If Mutual Funds are being used then the firm should charge on the low side of these rates. Mutual Funds and even Exchange Traded Funds represent some degree of external management of the account and should be evaluated in selection of an Advisor and in the evaluation of his fees.
4. Account Activity or Churn
The reasons and timing of account activity can vary widely and I would never question that. However, when mutual funds are sold it can trigger fees to the account via new sales charges and deferred charges. In these cases strong justification is needed for the changes. You should make note of activity in your account and make sure that substantive changes are made via the activity. This type of activity is called "churn", here is a link to the definition from Investopedia.
When I was starting my Advisory Firm I spoke with some advisors that have been doing it a long time. I found that these guys were sales people and do little, if any, management of assets. I found them to be honest and good people, but representing them as Investment Advisors was a big stretch in my mind. It is very important to be encouraged to save and to have goals. Many Advisors are skilled at this and it's needed work. However, too often the fees against client assets are hard to justify even with the addition of great coaching.
Like any investment you make, invest some time into the practices of your Advisor if you have one. It could boost your performance. I will be happy to do my best to answer specific questions, I will not be able to comment on strategies, investment types, risk level or timing from other Advisors. I will certainly look into the fees, all are welcome to look into mine.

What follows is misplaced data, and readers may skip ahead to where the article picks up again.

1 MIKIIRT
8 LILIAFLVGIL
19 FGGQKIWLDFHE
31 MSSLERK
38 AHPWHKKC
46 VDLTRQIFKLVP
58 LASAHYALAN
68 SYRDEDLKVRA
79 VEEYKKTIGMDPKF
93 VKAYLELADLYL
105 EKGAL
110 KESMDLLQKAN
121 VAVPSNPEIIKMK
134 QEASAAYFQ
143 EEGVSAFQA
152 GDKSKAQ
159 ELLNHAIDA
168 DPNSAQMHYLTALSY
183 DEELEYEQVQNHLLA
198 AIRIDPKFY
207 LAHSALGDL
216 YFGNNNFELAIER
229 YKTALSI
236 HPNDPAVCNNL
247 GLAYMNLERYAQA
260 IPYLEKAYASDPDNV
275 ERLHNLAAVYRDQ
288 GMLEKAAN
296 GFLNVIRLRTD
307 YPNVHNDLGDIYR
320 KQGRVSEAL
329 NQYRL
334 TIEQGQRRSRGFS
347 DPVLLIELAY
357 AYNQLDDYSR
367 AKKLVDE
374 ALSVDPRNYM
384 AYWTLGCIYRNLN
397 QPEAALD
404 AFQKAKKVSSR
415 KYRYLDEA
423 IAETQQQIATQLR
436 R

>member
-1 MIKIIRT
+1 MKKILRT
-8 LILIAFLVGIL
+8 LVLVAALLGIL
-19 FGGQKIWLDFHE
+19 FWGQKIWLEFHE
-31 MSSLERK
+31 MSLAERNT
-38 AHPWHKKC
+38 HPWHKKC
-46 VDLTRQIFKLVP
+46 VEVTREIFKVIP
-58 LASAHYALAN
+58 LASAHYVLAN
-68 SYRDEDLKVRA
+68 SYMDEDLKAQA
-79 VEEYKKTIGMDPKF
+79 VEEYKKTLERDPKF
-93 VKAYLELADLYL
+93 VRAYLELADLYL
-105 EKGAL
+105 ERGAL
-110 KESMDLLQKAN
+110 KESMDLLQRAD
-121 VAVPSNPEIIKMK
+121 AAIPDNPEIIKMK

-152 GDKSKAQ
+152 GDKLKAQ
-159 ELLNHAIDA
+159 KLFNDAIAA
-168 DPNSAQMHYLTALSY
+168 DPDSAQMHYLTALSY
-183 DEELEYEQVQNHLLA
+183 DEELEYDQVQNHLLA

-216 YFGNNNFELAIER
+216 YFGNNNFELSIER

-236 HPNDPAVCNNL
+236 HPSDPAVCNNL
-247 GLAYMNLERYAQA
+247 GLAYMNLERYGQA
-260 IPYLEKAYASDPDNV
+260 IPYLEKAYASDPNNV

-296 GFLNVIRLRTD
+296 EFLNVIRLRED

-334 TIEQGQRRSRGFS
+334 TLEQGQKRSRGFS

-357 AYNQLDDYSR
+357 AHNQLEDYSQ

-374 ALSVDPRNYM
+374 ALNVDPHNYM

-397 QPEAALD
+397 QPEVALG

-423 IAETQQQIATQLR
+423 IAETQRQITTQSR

Your 'all in' fees should be less than 1.25%. The days of higher fees are simply a thing of the past, this is a good thing. Information is free and abundant to those who know how to look. However, the very individuals that need this information most are the ones not able to find or understand it. These individuals are in need of the highest Fiduciary standards, and shame on any who take advantage of them.
Doug Meeks, RIA
Disclosure: The author has no positions in any stocks mentioned, and no plans to initiate any positions within the next 72 hours.
The author wrote this article themselves, and it expresses their own opinions. The author is not receiving compensation for it (other than from Seeking Alpha). The author has no business relationship with any company whose stock is mentioned in this article.